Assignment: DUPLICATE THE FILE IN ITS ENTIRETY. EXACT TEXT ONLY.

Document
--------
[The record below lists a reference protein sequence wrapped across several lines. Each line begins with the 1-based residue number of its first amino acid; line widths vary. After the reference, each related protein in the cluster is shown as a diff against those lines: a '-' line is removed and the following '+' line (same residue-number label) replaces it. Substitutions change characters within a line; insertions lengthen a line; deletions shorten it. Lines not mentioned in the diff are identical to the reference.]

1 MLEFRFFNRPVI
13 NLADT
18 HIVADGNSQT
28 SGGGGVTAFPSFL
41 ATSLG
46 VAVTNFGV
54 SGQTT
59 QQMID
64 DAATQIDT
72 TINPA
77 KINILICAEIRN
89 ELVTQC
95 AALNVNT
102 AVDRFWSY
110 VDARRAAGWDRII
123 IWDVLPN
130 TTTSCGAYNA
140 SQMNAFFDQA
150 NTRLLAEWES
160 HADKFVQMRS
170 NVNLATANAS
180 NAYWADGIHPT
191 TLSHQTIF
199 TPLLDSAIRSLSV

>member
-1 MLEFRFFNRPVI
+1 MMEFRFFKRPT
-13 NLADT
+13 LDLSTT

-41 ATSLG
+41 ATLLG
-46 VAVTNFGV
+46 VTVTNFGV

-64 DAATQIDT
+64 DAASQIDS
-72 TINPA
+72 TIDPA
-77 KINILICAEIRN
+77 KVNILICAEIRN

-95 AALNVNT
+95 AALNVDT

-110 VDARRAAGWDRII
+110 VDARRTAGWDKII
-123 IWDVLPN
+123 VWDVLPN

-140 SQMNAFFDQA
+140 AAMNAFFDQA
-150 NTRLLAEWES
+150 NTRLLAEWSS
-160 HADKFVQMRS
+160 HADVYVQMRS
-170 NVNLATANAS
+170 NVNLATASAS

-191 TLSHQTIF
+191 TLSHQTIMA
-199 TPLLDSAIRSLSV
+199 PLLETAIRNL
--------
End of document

[The record below lists a reference protein sequence wrapped across several lines. Each line begins with the 1-based residue number of its first amino acid; line widths vary. After the reference, each related protein in the cluster is shown as a diff against those lines: a '-' line is removed and the following '+' line (same residue-number label) replaces it. Substitutions change characters within a line; insertions lengthen a line; deletions shorten it. Lines not mentioned in the diff are identical to the reference.]

1 MLEFRFFNRPVI
13 NLADT
18 HIVADGNSQT
28 SGGGGVTAFPSFL
41 ATSLG
46 VAVTNFGV
54 SGQTT
59 QQMID
64 DAATQIDT
72 TINPA
77 KINILICAEIRN
89 ELVTQC
95 AALNVNT
102 AVDRFWSY
110 VDARRAAGWDRII
123 IWDVLPN
130 TTTSCGAYNA
140 SQMNAFFDQA
150 NTRLLAEWES
160 HADKFVQMRS
170 NVNLATANAS
180 NAYWADGIHPT
191 TLSHQTIF
199 TPLLDSAIRSLSV

>member
-1 MLEFRFFNRPVI
+1 MMEFRFFKRPT
-13 NLADT
+13 LDLSTT

-41 ATSLG
+41 ATLLG
-46 VAVTNFGV
+46 VTVTNFGV

-64 DAATQIDT
+64 DAASQIDS
-72 TINPA
+72 TIDPA
-77 KINILICAEIRN
+77 KVNILICAEIRN

-95 AALNVNT
+95 AALNVDT

-110 VDARRAAGWDRII
+110 VDARRTAGWDKII
-123 IWDVLPN
+123 VWDVLPN

-140 SQMNAFFDQA
+140 AAMNAFFDQA
-150 NTRLLAEWES
+150 NTRLLAEWSS
-160 HADKFVQMRS
+160 HADVYVQMRS
-170 NVNLATANAS
+170 NVNLATASAS

-191 TLSHQTIF
+191 TLSHQTIMA
-199 TPLLDSAIRSLSV
+199 PLLETAIRNL